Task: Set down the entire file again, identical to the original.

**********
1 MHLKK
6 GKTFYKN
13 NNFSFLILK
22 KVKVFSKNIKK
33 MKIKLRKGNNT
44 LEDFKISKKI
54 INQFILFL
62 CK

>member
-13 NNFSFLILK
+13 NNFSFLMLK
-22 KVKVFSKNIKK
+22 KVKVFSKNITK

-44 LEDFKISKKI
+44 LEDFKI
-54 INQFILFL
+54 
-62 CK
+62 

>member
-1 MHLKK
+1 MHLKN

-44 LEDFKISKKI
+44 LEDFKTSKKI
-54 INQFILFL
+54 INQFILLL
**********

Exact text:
1 MHLKK
6 GKTFYKN
13 NNFSFLILK
22 KVKVFSKNIKK
33 MKIKLRKGNNT
44 LEDFKISKKI
54 INQFILFL
62 CK

>member
-13 NNFSFLILK
+13 NNFSFLMLK
-22 KVKVFSKNIKK
+22 KVKVFSKNITK

-44 LEDFKISKKI
+44 LEDFKI
-54 INQFILFL
+54 
-62 CK
+62 

>member
-1 MHLKK
+1 MHLKN

-44 LEDFKISKKI
+44 LEDFKTSKKI
-54 INQFILFL
+54 INQFILLL